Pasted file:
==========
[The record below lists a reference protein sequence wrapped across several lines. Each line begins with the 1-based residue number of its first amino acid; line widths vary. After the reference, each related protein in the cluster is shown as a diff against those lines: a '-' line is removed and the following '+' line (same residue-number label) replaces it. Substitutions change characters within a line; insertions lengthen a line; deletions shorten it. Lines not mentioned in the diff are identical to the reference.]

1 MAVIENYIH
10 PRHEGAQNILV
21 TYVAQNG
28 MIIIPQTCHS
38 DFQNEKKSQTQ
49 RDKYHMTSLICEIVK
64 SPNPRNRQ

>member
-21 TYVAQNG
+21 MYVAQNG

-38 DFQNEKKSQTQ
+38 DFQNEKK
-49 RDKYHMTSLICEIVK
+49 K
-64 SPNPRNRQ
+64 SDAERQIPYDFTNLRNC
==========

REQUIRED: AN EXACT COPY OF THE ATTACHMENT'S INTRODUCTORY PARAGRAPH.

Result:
[The record below lists a reference protein sequence wrapped across several lines. Each line begins with the 1-based residue number of its first amino acid; line widths vary. After the reference, each related protein in the cluster is shown as a diff against those lines: a '-' line is removed and the following '+' line (same residue-number label) replaces it. Substitutions change characters within a line; insertions lengthen a line; deletions shorten it. Lines not mentioned in the diff are identical to the reference.]